Study finds eating breakfast may have little impact on weight loss

A new study has found that breakfast probably isn't the most important meal of that day and that dieters may have better luck losing weight if they skip the meal. Past observational studies have suggested that eating breakfast may be associated with a lower body weight, but the new study — which looked at existing research — found that people who skipped breakfast weighed less.

There's a persistent myth that "breakfast is the most important meal of the day," one that may have been heavily influenced by early marketing campaigns involving breakfast cereals. A number of studies have looked into the relationship between eating breakfast and body weight, some past work indicating that eating breakfast was linked to lower weights.

A new analysis by Monash University in Melbourne looked at data from 13 randomized, controlled trials across the UK and US over the last 28 years. Based on the studies, the researchers found that skipping breakfast didn't have a profound effect on afternoon hunger levels and that people who skipped breakfast were on average of about 1lbs lighter than participants who ate breakfast.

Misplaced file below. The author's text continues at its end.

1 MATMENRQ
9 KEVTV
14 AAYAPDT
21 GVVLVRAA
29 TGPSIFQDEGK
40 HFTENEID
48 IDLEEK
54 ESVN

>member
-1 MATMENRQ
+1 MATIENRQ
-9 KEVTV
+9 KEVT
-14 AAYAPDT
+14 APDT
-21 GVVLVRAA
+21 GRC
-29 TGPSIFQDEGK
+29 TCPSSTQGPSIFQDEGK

There was no evidence found that people who skip breakfast have significant metabolic rate differences from people who eat breakfast. That doesn't necessarily mean that you should skip breakfast if it's part of your daily habits — rather, there's no strong evidence to justify forcing yourself to eat breakfast as part of a weight less effort.

The analysis looked at relatively low-quality studies and dieters should keep that in mind. The results highlight little difference between the two groups, though, indicating that eating breakfast may not be something worth stressing over.